The National Morbidity, Mortality, and Air Pollution Study (NMMAPS) was designed to select multiple locations based on the specific criteria of population size and availability of PM10 data from the US Environmental Protection Agency's Aerometric Information Retrieval System (AIRS) database, and to apply the same statistical procedures to all locations. Dr Jonathan Samet and his colleagues Johns Hopkins University conducted a time-series study of mortality effects in large US cities representing various levels of PM10 and gaseous pollutants.

National Morbidity, Mortality, and Air Pollution Study. Part I: Methods and Methodologic Issues

Jonathan M Samet
Francesca Dominici
Scott L Zeger
Joel Schwartz
Douglas W Dockery
June 2000
Research Report 94-I

In an effort to address the uncertainties regarding the association between PM and daily mortality, and to determine the effects of other pollutants on this association, HEI funded the National Morbidity, Mortality, and Air Pollution Study (NMMAPS). Dr Jonathan Samet and his colleagues at Johns Hopkins University, in collaboration with investigators at Harvard University, conducted this time-series study in large cities across the US where levels of PM and gaseous pollutants were varied.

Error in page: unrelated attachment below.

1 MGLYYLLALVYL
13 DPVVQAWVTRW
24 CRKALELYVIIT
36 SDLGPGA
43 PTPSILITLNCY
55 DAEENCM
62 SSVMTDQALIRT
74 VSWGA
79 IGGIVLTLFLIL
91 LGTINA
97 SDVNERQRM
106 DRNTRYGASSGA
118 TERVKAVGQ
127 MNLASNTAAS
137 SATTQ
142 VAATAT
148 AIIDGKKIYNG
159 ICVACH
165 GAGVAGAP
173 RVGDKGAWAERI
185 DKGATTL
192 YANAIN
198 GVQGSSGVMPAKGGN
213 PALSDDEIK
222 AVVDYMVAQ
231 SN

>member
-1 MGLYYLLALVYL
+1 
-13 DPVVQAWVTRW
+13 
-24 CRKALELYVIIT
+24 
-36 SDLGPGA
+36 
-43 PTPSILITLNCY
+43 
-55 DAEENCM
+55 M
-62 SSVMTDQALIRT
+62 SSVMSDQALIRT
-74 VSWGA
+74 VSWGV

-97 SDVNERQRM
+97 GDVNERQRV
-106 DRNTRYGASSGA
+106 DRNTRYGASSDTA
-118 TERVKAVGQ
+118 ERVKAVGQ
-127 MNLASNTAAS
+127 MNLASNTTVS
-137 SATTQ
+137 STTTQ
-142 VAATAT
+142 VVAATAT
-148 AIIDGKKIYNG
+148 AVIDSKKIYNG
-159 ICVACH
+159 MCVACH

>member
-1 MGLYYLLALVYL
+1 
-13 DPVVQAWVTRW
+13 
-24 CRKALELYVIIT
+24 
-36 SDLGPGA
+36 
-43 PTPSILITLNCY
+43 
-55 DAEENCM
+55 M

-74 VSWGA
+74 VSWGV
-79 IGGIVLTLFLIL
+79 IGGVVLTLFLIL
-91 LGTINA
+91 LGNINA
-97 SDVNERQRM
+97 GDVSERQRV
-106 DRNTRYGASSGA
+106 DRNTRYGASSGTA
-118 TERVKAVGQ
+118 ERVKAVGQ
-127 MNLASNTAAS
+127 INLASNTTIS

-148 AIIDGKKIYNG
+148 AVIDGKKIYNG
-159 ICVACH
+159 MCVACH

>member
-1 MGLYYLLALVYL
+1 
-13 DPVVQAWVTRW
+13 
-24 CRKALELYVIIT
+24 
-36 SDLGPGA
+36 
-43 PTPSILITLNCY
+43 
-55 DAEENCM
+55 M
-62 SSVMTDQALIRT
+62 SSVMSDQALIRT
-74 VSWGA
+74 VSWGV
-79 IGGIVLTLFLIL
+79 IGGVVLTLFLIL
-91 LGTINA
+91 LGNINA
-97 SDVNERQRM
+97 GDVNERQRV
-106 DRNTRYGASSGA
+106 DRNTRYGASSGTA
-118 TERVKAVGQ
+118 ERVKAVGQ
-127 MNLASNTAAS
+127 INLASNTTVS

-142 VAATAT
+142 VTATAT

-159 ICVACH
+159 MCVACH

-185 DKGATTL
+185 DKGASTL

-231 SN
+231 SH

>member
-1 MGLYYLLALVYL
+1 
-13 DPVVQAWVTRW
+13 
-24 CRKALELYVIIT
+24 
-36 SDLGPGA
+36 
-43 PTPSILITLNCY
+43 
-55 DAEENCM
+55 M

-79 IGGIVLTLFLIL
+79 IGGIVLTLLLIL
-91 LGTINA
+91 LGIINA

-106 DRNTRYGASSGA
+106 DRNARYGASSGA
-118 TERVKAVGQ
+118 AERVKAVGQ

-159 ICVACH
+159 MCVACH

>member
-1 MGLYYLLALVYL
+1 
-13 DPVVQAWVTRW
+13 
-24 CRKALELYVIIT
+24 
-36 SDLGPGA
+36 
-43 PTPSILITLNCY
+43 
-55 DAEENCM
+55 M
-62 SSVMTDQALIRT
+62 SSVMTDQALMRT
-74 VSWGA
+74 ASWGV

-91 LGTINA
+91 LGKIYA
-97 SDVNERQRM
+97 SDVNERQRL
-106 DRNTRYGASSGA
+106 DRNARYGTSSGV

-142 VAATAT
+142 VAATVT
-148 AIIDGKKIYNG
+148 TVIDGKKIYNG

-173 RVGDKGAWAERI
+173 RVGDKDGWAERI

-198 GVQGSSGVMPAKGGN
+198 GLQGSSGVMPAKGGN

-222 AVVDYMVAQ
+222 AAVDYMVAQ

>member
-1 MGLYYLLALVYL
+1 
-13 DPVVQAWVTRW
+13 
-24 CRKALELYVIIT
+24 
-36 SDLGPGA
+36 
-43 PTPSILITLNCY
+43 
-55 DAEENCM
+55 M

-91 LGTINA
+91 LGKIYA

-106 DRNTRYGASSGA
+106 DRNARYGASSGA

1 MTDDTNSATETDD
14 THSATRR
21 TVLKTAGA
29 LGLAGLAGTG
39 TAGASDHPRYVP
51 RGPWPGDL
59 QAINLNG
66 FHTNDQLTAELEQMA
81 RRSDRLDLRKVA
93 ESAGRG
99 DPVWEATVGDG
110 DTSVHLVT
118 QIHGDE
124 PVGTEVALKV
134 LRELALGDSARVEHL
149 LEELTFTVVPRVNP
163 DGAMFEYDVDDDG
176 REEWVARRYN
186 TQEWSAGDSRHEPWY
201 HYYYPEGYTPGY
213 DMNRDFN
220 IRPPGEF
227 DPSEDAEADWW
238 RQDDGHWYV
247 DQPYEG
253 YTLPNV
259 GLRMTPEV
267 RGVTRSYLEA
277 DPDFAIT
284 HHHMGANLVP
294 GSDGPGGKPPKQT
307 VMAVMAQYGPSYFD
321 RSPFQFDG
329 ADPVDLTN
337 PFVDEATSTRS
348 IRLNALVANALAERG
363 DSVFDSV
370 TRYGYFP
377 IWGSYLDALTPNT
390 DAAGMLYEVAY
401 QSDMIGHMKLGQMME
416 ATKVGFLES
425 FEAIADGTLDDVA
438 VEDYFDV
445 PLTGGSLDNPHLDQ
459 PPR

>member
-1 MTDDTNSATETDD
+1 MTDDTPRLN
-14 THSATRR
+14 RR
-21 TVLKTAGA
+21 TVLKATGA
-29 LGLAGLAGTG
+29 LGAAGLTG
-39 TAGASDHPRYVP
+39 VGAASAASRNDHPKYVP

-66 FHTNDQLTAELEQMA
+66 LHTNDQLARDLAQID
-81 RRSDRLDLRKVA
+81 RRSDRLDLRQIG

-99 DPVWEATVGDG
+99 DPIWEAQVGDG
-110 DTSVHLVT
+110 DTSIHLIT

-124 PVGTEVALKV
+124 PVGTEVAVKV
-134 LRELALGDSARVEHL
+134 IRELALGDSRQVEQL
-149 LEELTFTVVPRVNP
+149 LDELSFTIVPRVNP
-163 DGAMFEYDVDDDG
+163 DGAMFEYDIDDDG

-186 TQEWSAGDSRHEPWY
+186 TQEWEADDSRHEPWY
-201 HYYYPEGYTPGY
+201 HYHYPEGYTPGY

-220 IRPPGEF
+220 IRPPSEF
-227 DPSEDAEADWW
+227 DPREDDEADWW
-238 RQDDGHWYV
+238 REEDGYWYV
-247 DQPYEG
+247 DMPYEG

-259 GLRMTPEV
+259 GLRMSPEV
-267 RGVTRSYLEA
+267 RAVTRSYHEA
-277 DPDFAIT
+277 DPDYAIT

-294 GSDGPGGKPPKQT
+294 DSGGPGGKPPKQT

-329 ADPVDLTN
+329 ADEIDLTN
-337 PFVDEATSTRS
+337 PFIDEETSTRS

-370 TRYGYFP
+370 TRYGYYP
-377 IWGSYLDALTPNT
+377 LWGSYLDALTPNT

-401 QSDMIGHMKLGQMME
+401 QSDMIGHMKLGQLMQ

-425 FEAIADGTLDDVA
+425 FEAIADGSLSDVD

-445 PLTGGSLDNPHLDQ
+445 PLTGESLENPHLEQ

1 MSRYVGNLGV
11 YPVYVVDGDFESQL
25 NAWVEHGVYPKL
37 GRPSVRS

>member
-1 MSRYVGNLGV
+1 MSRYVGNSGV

Effects of Concentrated Ambient Particles in Rats and Hamsters: An Exploratory Study

Terry Gordon
Christine Nadziejko
Lung Chi Chen
Richard B Schlesinger
April 2000
Research Report 93

Dr Terry Gordon and colleagues at the New York University School of Medicine conducted an exploratory study to test the effects of exposure to PM derived from New York City air on the rodent cardiopulmonary system. They hypothesized that PM would have greater, possibly fatal, effects in animals with compromised cardiopulmonary function than in normal animals. Gordon and colleagues exposed animals for up to 6 hours to concentrated particles that ranged from approximately 150 to 900 µg/m3.